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DID YOU READ

TALK: My Brightest Diamond

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my_brightest_diamond_2.jpgYou may recognize her as the captain of Sufjan Stevens’ cheerleading squad, but roundoffs, cartwheels, and pom-poms aside, My Brightest Diamond (Shara Worden) is a lo-fi loving, classically trained vocalist who will make Portishead, PJ Harvey, and Bjork fans stand up and cheer. We met up in Union Square (New York City), months before the release of her highly anticipated album A Thousand Shark’s Teeth (Asthmatic Kitty Records) and weeks before her performance at SXSW:

Jim: You grew up singing along to Whitney Houston and Mariah Carey albums. When did you get into the heavier stuff, so to speak, like PJ Harvey and Bjork?
My Brightest Diamond: Probably my third or fourth year in college. I was a hardcore R&B head for a really long time.

J: So who were you listening to back then?
MBD: It was like Sade and Seal. I listened to Tori Amos, Portishead, PJ Harvey, and Jeff Buckley too. Those were the records I would listen to, but didn’t like. I would keep going back to them, because there’s was something about it that was so intriguing to me. Eventually I really fell in love with those artists.

J: Do you still listen to the R&B?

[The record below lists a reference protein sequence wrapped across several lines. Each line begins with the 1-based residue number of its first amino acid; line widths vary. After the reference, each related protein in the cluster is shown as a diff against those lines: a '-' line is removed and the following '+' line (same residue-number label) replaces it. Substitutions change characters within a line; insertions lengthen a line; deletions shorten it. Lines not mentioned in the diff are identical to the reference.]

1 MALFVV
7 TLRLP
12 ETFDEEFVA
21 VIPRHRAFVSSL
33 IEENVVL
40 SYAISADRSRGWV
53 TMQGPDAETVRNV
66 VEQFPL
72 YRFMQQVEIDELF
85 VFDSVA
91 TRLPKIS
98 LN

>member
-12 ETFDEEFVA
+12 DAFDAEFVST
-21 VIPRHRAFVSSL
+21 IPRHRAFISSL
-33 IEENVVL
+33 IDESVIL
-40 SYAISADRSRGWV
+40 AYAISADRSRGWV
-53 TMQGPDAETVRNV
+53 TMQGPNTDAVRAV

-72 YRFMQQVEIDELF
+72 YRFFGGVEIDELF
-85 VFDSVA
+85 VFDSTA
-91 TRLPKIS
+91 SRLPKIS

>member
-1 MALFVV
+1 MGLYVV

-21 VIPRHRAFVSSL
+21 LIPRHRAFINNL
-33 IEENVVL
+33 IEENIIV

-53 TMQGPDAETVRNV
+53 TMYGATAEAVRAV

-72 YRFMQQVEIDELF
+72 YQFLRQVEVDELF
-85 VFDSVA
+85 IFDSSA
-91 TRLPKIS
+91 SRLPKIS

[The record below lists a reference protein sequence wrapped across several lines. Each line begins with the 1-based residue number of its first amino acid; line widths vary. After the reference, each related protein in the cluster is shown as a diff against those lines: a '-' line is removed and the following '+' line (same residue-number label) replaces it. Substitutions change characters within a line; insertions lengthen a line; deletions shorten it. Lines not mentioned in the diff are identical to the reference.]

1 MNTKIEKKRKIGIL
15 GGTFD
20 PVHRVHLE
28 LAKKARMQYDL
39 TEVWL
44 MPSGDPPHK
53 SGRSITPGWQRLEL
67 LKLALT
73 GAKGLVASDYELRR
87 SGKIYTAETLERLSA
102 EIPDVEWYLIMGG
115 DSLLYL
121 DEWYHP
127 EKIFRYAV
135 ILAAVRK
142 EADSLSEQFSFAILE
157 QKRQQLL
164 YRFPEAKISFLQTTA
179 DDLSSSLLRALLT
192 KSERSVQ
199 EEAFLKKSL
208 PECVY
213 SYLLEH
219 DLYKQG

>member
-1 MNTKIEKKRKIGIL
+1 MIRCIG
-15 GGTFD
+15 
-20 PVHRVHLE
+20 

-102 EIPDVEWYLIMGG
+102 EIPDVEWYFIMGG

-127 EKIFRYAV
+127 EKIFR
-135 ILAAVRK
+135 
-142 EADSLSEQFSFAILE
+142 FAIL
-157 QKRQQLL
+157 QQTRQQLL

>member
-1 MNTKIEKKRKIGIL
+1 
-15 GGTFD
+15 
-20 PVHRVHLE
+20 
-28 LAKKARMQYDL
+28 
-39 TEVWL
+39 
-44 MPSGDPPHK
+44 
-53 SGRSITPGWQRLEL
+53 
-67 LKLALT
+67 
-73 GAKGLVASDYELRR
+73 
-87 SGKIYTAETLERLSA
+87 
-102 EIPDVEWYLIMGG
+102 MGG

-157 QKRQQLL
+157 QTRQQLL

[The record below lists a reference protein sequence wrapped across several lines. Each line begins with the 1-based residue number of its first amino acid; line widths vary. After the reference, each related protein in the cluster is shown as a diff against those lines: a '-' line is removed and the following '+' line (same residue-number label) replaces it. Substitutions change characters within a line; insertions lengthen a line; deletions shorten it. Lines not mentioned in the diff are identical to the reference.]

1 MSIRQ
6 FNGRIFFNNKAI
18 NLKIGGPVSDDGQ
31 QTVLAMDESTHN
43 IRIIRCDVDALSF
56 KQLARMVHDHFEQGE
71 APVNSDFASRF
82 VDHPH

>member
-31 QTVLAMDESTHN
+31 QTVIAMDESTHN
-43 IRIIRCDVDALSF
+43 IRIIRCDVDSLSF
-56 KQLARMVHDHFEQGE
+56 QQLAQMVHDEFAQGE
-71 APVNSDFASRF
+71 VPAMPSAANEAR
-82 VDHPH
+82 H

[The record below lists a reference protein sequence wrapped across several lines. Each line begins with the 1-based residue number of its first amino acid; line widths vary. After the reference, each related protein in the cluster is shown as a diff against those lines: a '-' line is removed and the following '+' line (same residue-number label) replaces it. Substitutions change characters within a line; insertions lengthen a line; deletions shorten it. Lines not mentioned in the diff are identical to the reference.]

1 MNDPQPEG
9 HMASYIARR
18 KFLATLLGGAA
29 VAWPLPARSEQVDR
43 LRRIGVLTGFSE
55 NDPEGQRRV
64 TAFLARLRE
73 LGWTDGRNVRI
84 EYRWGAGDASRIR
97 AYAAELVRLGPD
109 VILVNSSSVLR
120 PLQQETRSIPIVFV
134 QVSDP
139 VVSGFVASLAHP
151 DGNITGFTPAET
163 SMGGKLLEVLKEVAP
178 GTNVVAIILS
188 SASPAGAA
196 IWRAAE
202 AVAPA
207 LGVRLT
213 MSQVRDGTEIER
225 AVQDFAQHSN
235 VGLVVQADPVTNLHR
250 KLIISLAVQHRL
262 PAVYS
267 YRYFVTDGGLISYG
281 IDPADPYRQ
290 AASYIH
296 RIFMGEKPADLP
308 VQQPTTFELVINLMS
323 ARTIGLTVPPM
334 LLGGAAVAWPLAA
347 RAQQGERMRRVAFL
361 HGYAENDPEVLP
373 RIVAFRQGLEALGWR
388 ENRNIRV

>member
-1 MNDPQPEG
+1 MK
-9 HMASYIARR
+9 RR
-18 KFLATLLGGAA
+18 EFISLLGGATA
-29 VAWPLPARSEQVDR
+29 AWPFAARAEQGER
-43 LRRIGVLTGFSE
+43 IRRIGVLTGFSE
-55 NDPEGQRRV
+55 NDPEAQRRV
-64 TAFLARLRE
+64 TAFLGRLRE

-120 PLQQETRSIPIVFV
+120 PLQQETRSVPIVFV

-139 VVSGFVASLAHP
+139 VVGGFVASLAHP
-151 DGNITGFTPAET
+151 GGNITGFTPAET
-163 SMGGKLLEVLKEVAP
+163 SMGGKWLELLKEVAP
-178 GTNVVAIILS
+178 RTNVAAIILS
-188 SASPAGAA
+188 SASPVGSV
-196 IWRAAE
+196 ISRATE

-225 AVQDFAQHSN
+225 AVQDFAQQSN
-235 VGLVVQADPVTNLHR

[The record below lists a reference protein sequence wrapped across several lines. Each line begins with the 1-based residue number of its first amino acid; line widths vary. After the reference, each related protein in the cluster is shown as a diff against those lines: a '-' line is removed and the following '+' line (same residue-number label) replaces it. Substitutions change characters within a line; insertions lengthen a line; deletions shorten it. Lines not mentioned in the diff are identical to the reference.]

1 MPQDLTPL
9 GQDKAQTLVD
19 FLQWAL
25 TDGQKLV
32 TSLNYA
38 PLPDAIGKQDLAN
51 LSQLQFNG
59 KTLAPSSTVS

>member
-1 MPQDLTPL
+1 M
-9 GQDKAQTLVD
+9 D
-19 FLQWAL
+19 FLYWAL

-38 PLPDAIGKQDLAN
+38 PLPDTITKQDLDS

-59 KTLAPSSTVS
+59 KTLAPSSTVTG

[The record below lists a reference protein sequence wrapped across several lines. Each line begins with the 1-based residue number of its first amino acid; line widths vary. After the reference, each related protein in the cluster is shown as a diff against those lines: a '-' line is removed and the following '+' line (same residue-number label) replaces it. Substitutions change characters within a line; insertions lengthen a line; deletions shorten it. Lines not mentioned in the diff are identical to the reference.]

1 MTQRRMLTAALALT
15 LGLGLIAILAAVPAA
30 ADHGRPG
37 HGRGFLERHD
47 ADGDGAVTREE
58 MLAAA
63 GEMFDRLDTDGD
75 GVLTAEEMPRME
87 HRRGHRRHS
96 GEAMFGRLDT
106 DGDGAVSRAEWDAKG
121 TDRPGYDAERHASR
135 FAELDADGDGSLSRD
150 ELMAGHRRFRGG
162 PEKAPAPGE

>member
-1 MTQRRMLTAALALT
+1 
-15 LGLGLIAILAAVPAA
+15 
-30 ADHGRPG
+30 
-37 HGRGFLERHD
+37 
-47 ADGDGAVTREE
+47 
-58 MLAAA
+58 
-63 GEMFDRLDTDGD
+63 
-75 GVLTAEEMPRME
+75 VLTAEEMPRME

MBD: Yeah, I do. I love me some Cee Lo.

J: When you came to New York you were studying opera, how did you creep into the rock scene?
MBD: I moved to New York because I knew there was such a strong classical scene and I was also really interested in the downtown avant-garde stuff. That combination really drew me into the city. After about two years of studying in New York, I had to draw a line in the sand and make a decision about what life I was going to pursue–I ended up on the rock-n-roll side.

J: How did you meet Sufjan Stevens?
MBD: I met Sufjan six years ago. We were playing a variety show on the Lower East Side, and we had mutual friends that were like, “Hey, you guys should hang out.” The rest is history.

J: Then you became the captain of his cheerleading squad. How did this happen?
MBD: Sufjan hadn’t done a lot of extensive band touring. When Michigan came out he was trying to do some tours and put together a band, so he called up all his friends.

J: Okay, but how did you become a cheerleader?
MBD: (laughs) Every choirgirl has a fantasy of being a cheerleader, but you’re not allowed to be a cheerleader when you’re a choirgirl because it will ruin your voice. It was a secret fantasy of mine.

J: (laughs) Any training involved?
MBD: Yes we did have to do a lot of extensive stretching and yoga exercises every morning–a lot of strength moves, a lot of lifts and jump.

J: You’ve been know to play a wine glass, so including household items, how many instruments do you play?
MBD: I do alright with keyboard and guitar things, bells and kalimbas. Wine glasses are a favorite. You can also play crystal vases and bowls. Glass bowls have pitches, so you can put marbles in them and do various things to get the pitch to come out. You can also bow thin glass. This is limited only by your imagination!